THE sedate accounting profession is becoming a risky business.
A series of court decisions this year has put the financial
viability of the Big Six accounting firms in jeopardy.
When businesses fail, investors and regulators often find that
the company's auditor is the only solvent party remaining. In
several recent cases, injured parties have sued the auditor for
damages. Recent judgments and settlements include:
* Ernst & Young's historic $400-million settlement with federal
regulators for its inadequate audits of four bankrupt thrifts.
* Coopers & Lybrand's $95-million settlement of claims for its
allegedly poor audits of the books of MiniScribe Corporation. It
reportedly also was ordered to pay $45 million in a separate
judgment relating to MiniScribe.
* Standard Chartered Bank won a $338-million judgment against
Price Waterhouse because an audit by the accounting firm resulted
in a failed investment by Standard Chartered in the United Bank of
"Ambulance chasers used to be confined to automobile accidents,"
says Jon Madonna, chairman of KPMG Peat Marwick, the world's
largest accounting firm. "Now ... business accidents are a lot more
EVEN though an accounting firm might earn only a small fee for
an audit, if the business subsequently runs into trouble, the legal
rule of "joint-and-several" liability means that a multimillion- or
billion-dollar loss can be assessed against each party involved. If
everyone else is bankrupt, the auditor may be the only "deep
pocket" left standing.
According to the chairmen of the Big Six (Arthur Andersen & Co.,
Ernst & Young, Deloitte & Touche, Coopers & Lybrand, KPMG Peat
Marwick, and Price Waterhouse), litigation and settlement costs
increased 18 percent in 1991 over 1990 to 9 percent of revenues.
This year will bring a "respectable jump again for us," Mr. Madonna
On top of the savings-and-loan failures and problematic
investments in start-up companies, well-publicized inventory-fraud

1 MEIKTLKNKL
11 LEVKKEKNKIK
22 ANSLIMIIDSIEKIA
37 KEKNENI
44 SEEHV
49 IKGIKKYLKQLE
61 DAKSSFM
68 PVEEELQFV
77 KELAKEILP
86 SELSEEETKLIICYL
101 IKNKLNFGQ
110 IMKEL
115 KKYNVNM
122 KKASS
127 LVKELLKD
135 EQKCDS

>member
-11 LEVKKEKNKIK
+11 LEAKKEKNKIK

schemes have shaken investors' confidence in audits. Recent
examples include Phar-Mor Inc. and Comptronix Corporation, where
managers claimed to have larger inventories and revenues than they
Melvyn I. Weiss, a lawyer who has handled lawsuits alleging
"accounting and other misstatements issued by publicly traded
companies," says these firms have been failing society by not
providing "a quality product." Mr. Weiss, of Milberg Weiss Bershad
Specthrie & Lerach in New York, says auditors "have to
affirmatively take on the responsibility to look for management
misconduct." They have to "stand up to their clients when clients
resist a proper audit," he adds. "Then we'll have ... what used to
be called `certified statements and society will avoid billions and
billions of dollars of ruinous losses."
"I hope the accounting firms are waking up," says Walter
Schuetze, chief accountant of the Securities and Exchange
Commission. "When we see settlements of $400 million, I do not know
how much louder the bell has to ring."
Rep. Ron Wyden (D) of Oregon will introduce legislation in the
next Congress (it has been introduced numerous times over the last
seven years) to require auditors to disclose fraud discovered in
the course of doing audits. He thinks the public simply is not
aware of the problem. …